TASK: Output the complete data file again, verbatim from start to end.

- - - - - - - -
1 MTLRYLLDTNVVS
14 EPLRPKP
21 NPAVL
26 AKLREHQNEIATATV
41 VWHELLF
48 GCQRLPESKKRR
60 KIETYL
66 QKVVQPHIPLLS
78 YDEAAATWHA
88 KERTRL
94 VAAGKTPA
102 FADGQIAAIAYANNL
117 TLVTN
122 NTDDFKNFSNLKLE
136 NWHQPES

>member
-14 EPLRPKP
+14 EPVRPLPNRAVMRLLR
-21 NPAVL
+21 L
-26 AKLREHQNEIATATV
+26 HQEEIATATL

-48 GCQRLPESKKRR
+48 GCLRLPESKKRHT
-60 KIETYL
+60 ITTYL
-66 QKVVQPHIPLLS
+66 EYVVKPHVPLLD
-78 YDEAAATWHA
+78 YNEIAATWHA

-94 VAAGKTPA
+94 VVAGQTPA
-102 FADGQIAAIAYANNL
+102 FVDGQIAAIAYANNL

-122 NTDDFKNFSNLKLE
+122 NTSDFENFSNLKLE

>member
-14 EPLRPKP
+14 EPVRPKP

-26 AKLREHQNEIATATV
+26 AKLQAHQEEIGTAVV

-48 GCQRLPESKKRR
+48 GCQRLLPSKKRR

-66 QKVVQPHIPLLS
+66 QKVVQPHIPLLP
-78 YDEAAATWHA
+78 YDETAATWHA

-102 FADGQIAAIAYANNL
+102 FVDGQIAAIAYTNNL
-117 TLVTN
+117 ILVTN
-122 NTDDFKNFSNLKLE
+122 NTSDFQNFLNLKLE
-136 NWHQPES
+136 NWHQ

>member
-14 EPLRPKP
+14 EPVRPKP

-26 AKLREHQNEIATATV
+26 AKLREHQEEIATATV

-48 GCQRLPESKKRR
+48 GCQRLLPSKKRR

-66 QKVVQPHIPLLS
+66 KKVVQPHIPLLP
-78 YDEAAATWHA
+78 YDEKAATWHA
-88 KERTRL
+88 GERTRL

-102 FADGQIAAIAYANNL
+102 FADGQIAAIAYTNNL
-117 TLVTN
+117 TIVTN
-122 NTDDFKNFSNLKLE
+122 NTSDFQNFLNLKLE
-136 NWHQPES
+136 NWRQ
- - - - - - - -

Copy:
1 MTLRYLLDTNVVS
14 EPLRPKP
21 NPAVL
26 AKLREHQNEIATATV
41 VWHELLF
48 GCQRLPESKKRR
60 KIETYL
66 QKVVQPHIPLLS
78 YDEAAATWHA
88 KERTRL
94 VAAGKTPA
102 FADGQIAAIAYANNL
117 TLVTN
122 NTDDFKNFSNLKLE
136 NWHQPES

>member
-14 EPLRPKP
+14 EPVRPLPNRAVMRLLR
-21 NPAVL
+21 L
-26 AKLREHQNEIATATV
+26 HQEEIATATL

-48 GCQRLPESKKRR
+48 GCLRLPESKKRHT
-60 KIETYL
+60 ITTYL
-66 QKVVQPHIPLLS
+66 EYVVKPHVPLLD
-78 YDEAAATWHA
+78 YNEIAATWHA

-94 VAAGKTPA
+94 VVAGQTPA
-102 FADGQIAAIAYANNL
+102 FVDGQIAAIAYANNL

-122 NTDDFKNFSNLKLE
+122 NTSDFENFSNLKLE

>member
-14 EPLRPKP
+14 EPVRPKP

-26 AKLREHQNEIATATV
+26 AKLQAHQEEIGTAVV

-48 GCQRLPESKKRR
+48 GCQRLLPSKKRR

-66 QKVVQPHIPLLS
+66 QKVVQPHIPLLP
-78 YDEAAATWHA
+78 YDETAATWHA

-102 FADGQIAAIAYANNL
+102 FVDGQIAAIAYTNNL
-117 TLVTN
+117 ILVTN
-122 NTDDFKNFSNLKLE
+122 NTSDFQNFLNLKLE
-136 NWHQPES
+136 NWHQ

>member
-14 EPLRPKP
+14 EPVRPKP

-26 AKLREHQNEIATATV
+26 AKLREHQEEIATATV

-48 GCQRLPESKKRR
+48 GCQRLLPSKKRR

-66 QKVVQPHIPLLS
+66 KKVVQPHIPLLP
-78 YDEAAATWHA
+78 YDEKAATWHA
-88 KERTRL
+88 GERTRL

-102 FADGQIAAIAYANNL
+102 FADGQIAAIAYTNNL
-117 TLVTN
+117 TIVTN
-122 NTDDFKNFSNLKLE
+122 NTSDFQNFLNLKLE
-136 NWHQPES
+136 NWRQ